Calvin Coolidge, who served as president from 1923 to 1929, never rated highly in polls. The shy Vermonter, nicknamed "Silent Cal," has long been dismissed as quiet and passive. History has remembered the decade in which he served as a frivolous, extravagant period predating the Great Depression. Now Amity Shlaes, the author known for her riveting, unexpected portrait of the 1930s, provides a similarly fresh look at the 1920s and its elusive president. Shlaesshows that the mid-1920s was, in fact, a triumphant period that established our modern way of life: the nation electrified, Americans drove their first cars, and the federal deficit was replaced with a surplus. Coolidge is an eye-opening biography of the little-known president behind that era of remarkable growth and national optimism.
Although Coolidge was sometimes considered old-fashioned, he was the most modern of presidents, advancing not only the automobile trade but also aviation, through his spirited support of Charles Lindbergh. Coolidge's discipline and composure, Shlaes reveals, represented not weakness but strength. First as governor of Massachusetts then as president, Coolidge proved unafraid to take on the divisive issues of this crucial period: reining in public-sector unions, unrelentingly curtailing spending, and rejecting funding for new interest groups.
Perhaps more than any other president, Coolidge understood that doing less could yield more. He reduced the federal budget during his time in office even as the economy grew, wages rose, tax rates fell, and unemployment dropped. As a husband, father, and citizen, the thirtieth president made an equally firm commitment to moderation, shunning lavish parties and special presidential treatment; to him the presidency was not a bully pulpit but a place for humble service. Overcoming private tragedy while in office, including the death of a son, Coolidge showed the nation how to persevere by persevering himself. For a nation looking for a steady hand, he was a welcome pilot.
In this illuminating, magisterial biography, AmityShlaes finally captures the remarkable story of Calvin Coolidge and the decade of extraordinary prosperity that grew from his leadership.
About the Author
Amity Shlaes is the director of the George W. Bush Institute’s economic growth project and the author of the New York Times bestsellers The Forgotten Man, which won the Hayek Prize, and The Greedy Hand. She writes a syndicated column for Bloomberg and has served on the editorial board of The Wall Street Journal. She is a winner of the Bastiat Prize for economic journalism. A trustee of the Calvin Coolidge Memorial Foundation, she lives in Brooklyn, New York.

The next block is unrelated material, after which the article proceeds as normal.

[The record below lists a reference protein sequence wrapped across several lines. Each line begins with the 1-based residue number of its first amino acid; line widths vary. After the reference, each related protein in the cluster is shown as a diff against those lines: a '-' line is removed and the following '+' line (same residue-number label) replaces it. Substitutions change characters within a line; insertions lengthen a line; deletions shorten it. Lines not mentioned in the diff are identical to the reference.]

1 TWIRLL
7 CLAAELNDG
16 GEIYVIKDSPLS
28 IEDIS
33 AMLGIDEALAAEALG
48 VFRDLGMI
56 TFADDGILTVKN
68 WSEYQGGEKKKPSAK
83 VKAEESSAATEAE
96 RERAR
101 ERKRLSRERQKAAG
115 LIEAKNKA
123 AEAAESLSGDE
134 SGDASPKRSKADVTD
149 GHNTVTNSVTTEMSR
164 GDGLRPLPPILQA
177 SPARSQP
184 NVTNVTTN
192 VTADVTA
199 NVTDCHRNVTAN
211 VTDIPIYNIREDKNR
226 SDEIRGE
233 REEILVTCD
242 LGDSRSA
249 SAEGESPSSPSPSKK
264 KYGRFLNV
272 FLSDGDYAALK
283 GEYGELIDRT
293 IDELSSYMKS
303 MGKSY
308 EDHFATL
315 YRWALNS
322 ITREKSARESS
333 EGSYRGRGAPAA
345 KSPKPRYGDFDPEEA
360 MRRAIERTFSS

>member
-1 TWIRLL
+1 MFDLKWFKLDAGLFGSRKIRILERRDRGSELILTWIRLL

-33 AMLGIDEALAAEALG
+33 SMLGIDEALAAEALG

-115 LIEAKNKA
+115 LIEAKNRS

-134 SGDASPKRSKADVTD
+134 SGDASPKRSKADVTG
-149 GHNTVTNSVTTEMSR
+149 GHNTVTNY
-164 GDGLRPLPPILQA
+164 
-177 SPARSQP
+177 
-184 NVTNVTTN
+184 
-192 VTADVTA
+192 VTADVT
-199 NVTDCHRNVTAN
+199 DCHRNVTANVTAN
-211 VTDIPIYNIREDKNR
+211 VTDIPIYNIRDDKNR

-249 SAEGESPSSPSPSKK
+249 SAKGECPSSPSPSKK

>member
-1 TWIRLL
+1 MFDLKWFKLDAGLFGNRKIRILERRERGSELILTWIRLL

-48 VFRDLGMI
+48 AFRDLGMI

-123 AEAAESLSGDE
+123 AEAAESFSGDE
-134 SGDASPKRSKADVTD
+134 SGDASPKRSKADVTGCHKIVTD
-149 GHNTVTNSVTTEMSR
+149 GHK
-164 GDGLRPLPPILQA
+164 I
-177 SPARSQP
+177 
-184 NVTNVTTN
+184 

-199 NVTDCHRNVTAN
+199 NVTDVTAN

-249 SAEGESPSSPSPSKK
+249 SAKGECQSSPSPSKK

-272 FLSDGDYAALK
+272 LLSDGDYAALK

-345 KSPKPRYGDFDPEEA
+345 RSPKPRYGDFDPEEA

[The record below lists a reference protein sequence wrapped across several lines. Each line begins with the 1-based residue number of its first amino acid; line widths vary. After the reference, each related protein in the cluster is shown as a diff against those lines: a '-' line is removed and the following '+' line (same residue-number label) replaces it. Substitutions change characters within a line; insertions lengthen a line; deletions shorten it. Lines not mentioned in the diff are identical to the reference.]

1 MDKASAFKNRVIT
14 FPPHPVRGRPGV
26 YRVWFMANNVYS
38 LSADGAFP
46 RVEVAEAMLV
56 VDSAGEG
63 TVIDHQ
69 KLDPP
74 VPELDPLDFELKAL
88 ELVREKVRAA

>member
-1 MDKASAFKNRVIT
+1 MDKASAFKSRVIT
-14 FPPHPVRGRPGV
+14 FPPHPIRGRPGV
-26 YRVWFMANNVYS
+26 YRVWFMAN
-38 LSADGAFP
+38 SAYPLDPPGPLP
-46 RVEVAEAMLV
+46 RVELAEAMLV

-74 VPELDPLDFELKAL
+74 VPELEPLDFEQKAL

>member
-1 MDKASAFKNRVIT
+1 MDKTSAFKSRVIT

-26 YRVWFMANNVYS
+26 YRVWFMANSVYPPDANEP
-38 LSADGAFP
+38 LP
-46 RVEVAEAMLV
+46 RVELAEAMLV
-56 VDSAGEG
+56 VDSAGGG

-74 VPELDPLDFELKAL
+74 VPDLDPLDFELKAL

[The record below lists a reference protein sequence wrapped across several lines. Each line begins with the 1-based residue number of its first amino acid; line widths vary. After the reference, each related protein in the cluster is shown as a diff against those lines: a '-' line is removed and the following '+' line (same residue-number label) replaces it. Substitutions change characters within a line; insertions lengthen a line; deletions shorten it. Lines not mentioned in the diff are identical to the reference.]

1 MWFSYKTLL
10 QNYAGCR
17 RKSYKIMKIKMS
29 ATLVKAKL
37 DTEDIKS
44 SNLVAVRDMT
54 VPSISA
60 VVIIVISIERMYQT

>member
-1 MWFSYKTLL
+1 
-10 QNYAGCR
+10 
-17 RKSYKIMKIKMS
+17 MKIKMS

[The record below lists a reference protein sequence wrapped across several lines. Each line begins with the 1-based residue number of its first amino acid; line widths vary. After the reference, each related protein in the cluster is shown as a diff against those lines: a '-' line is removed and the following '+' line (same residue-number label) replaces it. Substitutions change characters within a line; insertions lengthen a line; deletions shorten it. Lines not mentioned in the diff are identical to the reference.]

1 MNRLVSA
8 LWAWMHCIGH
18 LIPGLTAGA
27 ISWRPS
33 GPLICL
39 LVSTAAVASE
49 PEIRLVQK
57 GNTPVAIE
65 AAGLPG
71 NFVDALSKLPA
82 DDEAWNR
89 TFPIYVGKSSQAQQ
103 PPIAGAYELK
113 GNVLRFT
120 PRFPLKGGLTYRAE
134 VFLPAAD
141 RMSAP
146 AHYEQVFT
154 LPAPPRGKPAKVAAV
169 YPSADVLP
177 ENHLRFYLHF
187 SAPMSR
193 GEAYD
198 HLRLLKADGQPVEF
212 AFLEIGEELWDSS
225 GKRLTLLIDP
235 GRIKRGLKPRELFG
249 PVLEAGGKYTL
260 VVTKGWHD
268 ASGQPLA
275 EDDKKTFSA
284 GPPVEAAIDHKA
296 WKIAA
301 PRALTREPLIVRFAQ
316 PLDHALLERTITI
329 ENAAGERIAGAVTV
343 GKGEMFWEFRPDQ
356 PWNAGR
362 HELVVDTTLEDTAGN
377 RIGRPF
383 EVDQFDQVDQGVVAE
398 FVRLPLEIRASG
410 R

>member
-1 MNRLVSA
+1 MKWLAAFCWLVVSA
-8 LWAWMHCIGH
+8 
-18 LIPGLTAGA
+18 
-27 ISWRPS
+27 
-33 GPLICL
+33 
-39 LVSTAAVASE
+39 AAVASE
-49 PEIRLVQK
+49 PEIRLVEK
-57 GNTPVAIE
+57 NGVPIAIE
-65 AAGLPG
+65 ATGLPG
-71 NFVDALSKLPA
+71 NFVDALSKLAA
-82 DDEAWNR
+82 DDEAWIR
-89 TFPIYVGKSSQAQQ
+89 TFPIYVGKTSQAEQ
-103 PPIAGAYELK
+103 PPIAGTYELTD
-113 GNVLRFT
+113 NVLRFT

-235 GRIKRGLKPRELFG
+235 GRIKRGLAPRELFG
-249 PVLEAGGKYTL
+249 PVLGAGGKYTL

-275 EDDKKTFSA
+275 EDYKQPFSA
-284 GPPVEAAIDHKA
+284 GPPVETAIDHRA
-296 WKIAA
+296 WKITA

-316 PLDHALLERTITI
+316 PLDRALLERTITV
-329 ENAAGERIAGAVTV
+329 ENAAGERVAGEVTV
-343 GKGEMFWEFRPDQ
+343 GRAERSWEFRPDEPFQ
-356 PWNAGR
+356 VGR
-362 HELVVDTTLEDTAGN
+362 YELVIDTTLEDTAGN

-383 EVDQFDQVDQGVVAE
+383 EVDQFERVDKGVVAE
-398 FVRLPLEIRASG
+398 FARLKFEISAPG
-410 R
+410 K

Praise for Coolidge…
“Amity Shlaes’s new biography carries a different and highly relevant message. . . . Read Coolidge, and better understand the forces bearing on the President and Congress almost a century later.”
“To read Amity Shlaes’s well-crafted biography is to understand why Reagan so admired the famously reticent man whom Shlaes calls ‘our great refrainer.’”
-George F. Will
“Amity Shlaes’s extraordinary biography describes how a single politician can change an entire political culture -- a story with plenty of echoes today. Alice Roosevelt Longworth, doyenne of the Washington salons, first disdained Coolidge, then admired him. After reading Coolidge, every reader will, too.”
“A marvelous book that is in many respects as subtle and powerful as Coolidge himself. Shlaes’s masterly command of economics, policy, and personal portraiture illustrates the times, talents, character, and courage of the consummate New Englander.”
“Coolidge is a welcome new biography of a great American president. Amity Shlaes shines fresh light on a leader of humble persistence who unexpectedly found himself in the presidency and whose faith in the American people helped restore prosperity during a period of great turmoil. Amidst today’s economic hardships and an uncertain future, Shlaes illuminates a path forward -- making Coolidge a must-read for policymakers and citizens alike.”